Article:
Remand to state court resulting from declining supplemental jurisdiction unreviewable on appeal

November 13, 2007
Post by Blog Staff

Addressing an issue of first impression, the Federal Circuit today held that a district court's decision remanding a case to state court on the basis of declining supplemental jurisdiction was unreviewable. The court determined that this decision was within the class of remands described in 28 U.S.C. § 1447(c). Because of this, review was barred by § 1447(d), and the court dismissed the appeal.

This decision puts the Federal Circuit in conflict with several other circuits, including the Third, Fourth, Fifth, Sixth, Seventh, Eighth, Ninth, Tenth, and Eleventh Circuits. The Federal Circuit explained its departure from the holdings of the other circuits by citing the Supreme Court's decision last Term in Powerex Corp. v. Reliant Energy Services, Inc., which cast doubt on the other circuits' reasoning. Given the circuit split, this case may be one that is ripe for Supreme Court review.

In September 2005, Plaintiffs HIF and BizBiotech filed a complaint against multiple defendants in California state court. In November 2005, one defendant, CTI, removed the action to federal court. In March 2006, the plaintiffs filed their first amended complaint, asserting twelve causes of action. The first and second causes of action sought a declaratory judgment for ownership and inventorship, respectively, of the invention at issue. The third cause of action asserted RICO violations, and the remaining causes of action related to various state claims, including claims of fraud and tortious interference.

The defendants filed various motions to dismiss and strike. The district court dismissed the RICO claim, and declined supplemental jurisdiction over the rights of inventorship and ownership of invention claims, which it held were state law claims, and also declined supplemental jurisdiction over the plaintiffs' nine other state law claims. Having declined supplemental jurisdiction over the state claims, the district court remanded the case to state court, after which CTI filed this appeal.

The Federal Circuit characterized the issue on appeal as one of first impression: whether a remand based on declining supplemental jurisdiction under § 1367(c) is within the class of remands described in § 1447(c), and thus barred from appellate review by § 1447(d). The court noted that several other appellate courts (namely the Third, Fourth, Fifth, Sixth, Seventh, Eighth, Ninth, Tenth, and Eleventh Circuits), relying on the Supreme Court's decision in Carnegie-Mellon Univ. v. Cohill, have held that review of a remand order based on declining supplemental jurisdiction is not barred by § 1447(d). In doing so, the courts relied upon a footnote in the Cohill case stating that "[§] 1447(c), as the dissent recognizes, do[es] not apply to cases over which a federal court has pendent jurisdiction. Thus, the remand authority conferred by the removal statute and the remand authority conferred by the doctrine of pendent jurisdiction overlap not at all."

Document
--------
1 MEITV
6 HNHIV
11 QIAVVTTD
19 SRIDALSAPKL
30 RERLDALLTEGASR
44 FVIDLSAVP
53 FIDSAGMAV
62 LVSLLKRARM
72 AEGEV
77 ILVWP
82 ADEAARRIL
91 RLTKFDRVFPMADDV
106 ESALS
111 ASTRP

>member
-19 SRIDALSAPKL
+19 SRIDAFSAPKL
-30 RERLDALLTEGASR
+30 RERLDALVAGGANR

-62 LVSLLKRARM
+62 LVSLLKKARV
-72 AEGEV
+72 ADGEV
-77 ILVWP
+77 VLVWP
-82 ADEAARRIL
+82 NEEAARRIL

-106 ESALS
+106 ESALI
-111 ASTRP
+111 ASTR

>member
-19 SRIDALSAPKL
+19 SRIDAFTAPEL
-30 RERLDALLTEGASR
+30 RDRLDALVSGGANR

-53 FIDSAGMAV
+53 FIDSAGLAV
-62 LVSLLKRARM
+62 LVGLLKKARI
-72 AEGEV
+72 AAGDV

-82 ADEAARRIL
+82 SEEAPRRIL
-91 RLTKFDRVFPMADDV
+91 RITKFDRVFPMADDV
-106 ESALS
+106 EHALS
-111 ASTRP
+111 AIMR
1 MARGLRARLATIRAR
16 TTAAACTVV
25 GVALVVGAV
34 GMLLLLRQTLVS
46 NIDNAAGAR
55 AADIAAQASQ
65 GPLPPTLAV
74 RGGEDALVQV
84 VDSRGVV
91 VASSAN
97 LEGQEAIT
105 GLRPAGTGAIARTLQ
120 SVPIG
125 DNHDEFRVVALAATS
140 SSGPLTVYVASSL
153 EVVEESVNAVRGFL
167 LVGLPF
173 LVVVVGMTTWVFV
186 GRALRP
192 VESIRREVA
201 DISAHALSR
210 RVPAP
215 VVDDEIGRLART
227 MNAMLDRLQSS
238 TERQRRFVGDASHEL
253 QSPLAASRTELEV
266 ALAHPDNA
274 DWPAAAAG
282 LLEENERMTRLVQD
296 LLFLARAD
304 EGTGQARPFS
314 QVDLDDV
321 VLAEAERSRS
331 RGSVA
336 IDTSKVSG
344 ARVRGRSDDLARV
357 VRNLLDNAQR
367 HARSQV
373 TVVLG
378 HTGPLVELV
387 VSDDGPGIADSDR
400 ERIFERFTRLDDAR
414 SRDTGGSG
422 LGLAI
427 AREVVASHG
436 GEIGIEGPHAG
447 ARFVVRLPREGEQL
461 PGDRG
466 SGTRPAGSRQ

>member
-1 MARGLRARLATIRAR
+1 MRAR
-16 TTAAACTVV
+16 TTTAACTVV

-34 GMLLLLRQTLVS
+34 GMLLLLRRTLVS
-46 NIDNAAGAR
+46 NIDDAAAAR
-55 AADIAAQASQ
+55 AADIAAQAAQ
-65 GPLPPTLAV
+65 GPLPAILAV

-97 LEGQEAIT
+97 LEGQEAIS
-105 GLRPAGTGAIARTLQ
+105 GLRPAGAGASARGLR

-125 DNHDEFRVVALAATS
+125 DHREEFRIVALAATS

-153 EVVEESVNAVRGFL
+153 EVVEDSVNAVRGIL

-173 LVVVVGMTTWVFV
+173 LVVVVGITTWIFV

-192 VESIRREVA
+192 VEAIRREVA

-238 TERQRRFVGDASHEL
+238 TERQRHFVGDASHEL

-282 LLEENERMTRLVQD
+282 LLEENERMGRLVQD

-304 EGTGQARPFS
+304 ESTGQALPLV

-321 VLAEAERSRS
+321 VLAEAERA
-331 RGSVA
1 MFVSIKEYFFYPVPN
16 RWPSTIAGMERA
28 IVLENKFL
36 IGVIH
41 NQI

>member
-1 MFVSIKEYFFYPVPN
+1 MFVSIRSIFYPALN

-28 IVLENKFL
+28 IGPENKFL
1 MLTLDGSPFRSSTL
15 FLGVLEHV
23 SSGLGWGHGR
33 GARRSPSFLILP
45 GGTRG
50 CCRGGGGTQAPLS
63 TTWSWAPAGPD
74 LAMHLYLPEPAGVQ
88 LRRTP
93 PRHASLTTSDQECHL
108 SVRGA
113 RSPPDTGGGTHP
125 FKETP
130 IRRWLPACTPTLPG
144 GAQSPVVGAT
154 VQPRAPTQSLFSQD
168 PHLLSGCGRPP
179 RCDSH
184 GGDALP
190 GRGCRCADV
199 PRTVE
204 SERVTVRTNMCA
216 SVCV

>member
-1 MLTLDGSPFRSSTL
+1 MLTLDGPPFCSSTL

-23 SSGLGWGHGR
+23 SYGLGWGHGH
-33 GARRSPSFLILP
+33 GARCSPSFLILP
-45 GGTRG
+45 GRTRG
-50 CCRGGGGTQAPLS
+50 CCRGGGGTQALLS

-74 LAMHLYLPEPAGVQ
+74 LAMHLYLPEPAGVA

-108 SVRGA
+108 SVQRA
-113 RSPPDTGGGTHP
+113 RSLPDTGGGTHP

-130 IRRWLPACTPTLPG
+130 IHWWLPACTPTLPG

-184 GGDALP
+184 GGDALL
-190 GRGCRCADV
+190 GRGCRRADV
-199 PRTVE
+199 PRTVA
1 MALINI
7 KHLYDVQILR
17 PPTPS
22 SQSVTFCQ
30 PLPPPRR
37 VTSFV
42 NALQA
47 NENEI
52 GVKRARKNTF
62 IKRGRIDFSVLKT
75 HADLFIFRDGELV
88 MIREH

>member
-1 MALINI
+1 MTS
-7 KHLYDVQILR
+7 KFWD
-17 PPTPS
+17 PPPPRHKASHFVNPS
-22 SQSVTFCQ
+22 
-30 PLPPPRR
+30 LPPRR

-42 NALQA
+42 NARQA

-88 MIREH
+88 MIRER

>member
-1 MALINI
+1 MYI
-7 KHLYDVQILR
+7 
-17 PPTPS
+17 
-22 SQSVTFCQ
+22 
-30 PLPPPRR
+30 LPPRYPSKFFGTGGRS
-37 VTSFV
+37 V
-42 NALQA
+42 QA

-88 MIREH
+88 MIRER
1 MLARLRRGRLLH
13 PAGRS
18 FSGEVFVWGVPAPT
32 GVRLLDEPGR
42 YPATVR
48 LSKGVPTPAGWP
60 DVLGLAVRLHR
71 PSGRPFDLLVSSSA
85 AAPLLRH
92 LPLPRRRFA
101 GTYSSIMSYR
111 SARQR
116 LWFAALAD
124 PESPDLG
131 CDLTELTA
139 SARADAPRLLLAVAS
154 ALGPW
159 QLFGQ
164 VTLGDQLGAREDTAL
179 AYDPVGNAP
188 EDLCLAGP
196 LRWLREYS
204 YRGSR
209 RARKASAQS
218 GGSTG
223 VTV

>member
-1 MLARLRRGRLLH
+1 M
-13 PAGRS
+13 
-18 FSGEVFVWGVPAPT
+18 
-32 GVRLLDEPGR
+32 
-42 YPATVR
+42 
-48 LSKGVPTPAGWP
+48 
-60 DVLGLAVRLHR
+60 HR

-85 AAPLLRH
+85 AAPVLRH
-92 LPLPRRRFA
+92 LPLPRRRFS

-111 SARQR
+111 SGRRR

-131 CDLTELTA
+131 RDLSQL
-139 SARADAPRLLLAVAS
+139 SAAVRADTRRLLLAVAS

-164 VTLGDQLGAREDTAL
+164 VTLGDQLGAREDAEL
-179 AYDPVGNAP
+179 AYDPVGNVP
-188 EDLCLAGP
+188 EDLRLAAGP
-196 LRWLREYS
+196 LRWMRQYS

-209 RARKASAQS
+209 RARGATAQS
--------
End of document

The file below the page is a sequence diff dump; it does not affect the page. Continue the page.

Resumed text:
Noting the trend among appellate courts to rely on Cohill for the proposition that § 1447(d) does not bar review of § 1367(c) remands, the Federal Circuit cited Justice Kennedy's concurrence in Things Remembered, Inc. v. Petrarca as introducing "a degree of uncertainty as to whether such reliance (upon the footnote in Cohill) was well placed. Specifically, Justice Kennedy stated that although the Court held in Cohill that "a district court may remand to state court a case in which . . . only pendent state-law claims remained," the Court "did not find it necessary to decide whether [§ 1447](d) would bar review of a remand on these grounds." In fact, the court noted that the Supreme Court's decision in Powerex Corp. v. Reliant Energy Services, Inc., "made the uncertainty introduced by Justice Kennedy's Things Remembered concurrence precedential." In Powerex, the Court stated that "[i]t is far from clear . . . that when discretionary supplemental jurisdiction is declined the remand is not based on lack of subject-matter jurisdiction for purposes of § 1447(c) and § 1447(d)." The Supreme Court also noted that the question was still open, stating: "[w]e have never passed on whether Cohill remands are subject matter jurisdictional for purposes of post-1988 versions of § 1447(c) and § 1447(d)."

CTI relied upon the Supreme Court's decision in Quackenbush v. Allstate Insurance Co. for the premise that § 1447(d) interposes no bar to appellate review of discretionary remands, by analogizing the Co

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